Silence Propaganda: A Semiotic Inquiry into the Ideologies of Taciturnity

Massimo Leone
2017 Signs and Society  
A B S T R A C T Societies should be analyzed not only from the point of view of what they talk about but also from the point of view of what they are quiet about. Areas of silence in the semiosphere vary across cultures and history and stem from a complex interaction of historical circumstances and social agencies. Implicit norms of taciturnity are often codified into explicit legal frameworks, whose enforcement, though, substantially relies on state and government propaganda. Citizens must
more » ... . Citizens must interiorize as a second nature the ideology of taciturnity that leads them not to share any content about certain topics. This mechanism of hegemonic silencing is macroscopically visible in times of war, when national interests solidify into specific rhetorics of taciturnity. This article is a comparative analysis of World War II silence propaganda. However, in times of relative peace both autocratic regimes and democratic states also need areas of silence and secrecy to pattern public discourse. Understanding how the creation of collective silence takes place is essential in an increasingly interconnected and global society in which limits to free disclosure and communication often give rise to tensions and conflicts. Rien ne rehausse l'autorité mieux que le silence. -Charles de Gaulle, Le Fil de l'épée (1932) S everal forces pattern public communication in society, some seeking to regulate the quantity of information that members are supposed to circulate. Depending on the sender, the receiver (Vittori 1975), the context, the message, the channel, and the code of communication, and above all depending on the topic, implicit norms and explicit laws set the ideal quantitative measure of content that should be exchanged in a given communicative circumstance.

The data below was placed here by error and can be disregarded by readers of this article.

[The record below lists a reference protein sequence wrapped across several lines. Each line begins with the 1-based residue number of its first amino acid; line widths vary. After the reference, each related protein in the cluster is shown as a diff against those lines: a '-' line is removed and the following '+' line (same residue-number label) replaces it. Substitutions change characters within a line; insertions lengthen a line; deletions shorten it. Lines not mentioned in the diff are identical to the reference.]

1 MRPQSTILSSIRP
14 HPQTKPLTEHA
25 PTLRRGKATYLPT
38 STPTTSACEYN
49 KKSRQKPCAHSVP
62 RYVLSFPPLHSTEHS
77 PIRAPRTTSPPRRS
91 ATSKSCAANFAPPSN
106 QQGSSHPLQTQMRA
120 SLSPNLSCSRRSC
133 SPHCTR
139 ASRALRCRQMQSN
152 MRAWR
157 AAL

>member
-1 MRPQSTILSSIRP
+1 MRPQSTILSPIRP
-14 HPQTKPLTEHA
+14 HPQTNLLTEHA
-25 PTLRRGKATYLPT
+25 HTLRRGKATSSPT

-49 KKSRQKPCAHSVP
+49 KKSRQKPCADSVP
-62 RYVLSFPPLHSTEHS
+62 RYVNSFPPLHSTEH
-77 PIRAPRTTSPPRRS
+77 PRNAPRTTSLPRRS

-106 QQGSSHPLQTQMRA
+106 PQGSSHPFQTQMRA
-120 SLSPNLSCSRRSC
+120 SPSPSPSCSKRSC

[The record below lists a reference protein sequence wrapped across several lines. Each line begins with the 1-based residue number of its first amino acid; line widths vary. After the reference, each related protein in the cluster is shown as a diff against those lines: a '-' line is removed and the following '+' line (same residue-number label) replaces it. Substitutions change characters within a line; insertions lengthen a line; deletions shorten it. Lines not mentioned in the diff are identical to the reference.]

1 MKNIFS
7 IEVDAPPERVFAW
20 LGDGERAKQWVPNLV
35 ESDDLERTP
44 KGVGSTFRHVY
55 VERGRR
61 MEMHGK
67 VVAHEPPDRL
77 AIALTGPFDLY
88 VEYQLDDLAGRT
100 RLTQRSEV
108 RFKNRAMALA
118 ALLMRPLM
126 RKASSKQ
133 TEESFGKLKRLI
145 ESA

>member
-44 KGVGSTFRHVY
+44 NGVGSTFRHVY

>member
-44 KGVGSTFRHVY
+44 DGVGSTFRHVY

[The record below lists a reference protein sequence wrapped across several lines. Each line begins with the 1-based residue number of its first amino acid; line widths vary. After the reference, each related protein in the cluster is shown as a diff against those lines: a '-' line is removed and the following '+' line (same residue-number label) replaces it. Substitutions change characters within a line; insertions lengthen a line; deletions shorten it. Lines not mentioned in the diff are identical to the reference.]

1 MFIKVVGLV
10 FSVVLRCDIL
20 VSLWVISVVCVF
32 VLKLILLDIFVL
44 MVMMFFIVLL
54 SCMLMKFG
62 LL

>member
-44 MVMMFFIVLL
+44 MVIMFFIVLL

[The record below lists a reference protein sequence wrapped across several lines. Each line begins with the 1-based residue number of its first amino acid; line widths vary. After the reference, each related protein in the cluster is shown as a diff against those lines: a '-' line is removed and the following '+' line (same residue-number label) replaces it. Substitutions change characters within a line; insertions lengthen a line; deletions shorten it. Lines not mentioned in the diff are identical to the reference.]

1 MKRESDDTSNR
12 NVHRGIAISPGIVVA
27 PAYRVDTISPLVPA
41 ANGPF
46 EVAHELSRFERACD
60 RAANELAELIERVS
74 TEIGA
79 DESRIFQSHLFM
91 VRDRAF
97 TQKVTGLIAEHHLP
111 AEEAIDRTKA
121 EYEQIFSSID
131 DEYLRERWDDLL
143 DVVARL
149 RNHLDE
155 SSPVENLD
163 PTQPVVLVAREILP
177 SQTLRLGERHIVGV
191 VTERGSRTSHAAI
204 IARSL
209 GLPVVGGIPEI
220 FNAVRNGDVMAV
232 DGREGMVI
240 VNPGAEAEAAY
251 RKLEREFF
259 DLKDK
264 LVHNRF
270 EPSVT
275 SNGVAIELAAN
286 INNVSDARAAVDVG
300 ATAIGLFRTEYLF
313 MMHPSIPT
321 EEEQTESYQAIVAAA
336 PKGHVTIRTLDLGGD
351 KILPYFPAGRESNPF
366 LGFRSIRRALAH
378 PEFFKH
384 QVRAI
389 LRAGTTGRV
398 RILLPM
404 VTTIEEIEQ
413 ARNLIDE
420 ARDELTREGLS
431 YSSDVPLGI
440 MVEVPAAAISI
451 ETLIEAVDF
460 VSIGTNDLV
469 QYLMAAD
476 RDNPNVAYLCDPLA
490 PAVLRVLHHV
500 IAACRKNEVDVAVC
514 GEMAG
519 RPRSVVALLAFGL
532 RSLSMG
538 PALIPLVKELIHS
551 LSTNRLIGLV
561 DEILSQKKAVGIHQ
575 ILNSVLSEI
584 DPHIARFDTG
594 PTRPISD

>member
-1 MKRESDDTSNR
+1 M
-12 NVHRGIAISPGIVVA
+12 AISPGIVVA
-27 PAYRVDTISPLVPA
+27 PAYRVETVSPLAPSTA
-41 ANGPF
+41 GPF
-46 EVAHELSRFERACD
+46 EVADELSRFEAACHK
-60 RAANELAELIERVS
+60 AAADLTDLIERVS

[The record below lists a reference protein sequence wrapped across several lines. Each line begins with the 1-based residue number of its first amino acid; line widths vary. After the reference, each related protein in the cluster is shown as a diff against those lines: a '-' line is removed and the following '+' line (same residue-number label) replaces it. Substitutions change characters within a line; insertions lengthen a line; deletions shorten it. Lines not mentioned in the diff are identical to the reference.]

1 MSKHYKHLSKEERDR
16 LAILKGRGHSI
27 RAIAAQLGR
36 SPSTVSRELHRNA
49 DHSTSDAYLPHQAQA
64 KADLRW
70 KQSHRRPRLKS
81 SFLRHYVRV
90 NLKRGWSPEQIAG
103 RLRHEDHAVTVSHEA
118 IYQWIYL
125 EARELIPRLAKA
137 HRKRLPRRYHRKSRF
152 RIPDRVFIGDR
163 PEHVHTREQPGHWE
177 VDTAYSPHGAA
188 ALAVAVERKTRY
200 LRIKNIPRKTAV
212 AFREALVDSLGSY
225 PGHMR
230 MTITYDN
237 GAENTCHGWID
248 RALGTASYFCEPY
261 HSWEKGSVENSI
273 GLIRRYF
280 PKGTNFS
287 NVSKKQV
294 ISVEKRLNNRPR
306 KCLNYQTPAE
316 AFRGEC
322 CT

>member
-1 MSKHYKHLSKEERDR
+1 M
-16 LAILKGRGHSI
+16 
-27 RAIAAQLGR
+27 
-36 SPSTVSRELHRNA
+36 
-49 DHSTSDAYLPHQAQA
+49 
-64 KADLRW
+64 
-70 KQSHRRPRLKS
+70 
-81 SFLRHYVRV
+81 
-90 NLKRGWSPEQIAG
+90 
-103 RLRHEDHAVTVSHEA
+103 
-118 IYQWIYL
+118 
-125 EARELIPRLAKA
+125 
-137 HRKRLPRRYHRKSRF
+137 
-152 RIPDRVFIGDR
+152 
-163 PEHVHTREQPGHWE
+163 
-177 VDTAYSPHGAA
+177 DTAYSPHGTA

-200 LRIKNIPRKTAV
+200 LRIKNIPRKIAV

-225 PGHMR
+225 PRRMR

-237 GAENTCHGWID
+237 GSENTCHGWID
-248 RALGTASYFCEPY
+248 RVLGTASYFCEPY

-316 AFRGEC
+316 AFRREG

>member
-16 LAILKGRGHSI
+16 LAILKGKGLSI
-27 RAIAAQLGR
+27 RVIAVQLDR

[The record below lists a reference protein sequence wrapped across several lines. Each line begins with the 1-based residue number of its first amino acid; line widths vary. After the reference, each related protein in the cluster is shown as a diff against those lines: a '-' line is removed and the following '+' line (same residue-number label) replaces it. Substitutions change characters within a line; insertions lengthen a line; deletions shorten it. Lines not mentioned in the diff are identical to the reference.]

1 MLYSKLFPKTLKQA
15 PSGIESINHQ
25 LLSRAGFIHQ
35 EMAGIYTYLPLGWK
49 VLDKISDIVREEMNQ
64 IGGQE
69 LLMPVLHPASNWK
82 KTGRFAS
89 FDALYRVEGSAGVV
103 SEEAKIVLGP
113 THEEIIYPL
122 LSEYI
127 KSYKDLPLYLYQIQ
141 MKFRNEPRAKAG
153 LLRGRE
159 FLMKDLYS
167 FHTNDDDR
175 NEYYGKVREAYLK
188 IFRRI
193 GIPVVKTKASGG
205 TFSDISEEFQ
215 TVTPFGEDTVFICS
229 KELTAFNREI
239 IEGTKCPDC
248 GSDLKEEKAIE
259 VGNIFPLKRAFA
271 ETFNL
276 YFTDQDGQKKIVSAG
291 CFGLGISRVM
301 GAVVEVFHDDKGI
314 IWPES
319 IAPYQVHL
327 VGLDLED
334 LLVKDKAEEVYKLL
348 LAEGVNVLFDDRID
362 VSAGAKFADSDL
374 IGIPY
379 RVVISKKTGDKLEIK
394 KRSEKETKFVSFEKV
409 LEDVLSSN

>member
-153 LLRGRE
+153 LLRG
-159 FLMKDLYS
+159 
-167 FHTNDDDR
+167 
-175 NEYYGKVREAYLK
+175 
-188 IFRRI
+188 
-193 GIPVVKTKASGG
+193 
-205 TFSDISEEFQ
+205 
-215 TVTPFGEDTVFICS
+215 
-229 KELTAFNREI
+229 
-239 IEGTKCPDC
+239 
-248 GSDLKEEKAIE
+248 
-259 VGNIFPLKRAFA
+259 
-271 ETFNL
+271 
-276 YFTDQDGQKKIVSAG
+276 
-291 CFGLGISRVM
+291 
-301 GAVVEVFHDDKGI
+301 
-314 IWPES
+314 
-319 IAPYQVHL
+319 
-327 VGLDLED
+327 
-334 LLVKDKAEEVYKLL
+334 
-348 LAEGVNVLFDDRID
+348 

doi:10.1086/690660 fatcat:kbr3uplf7ffzjo7vvrk2dzebte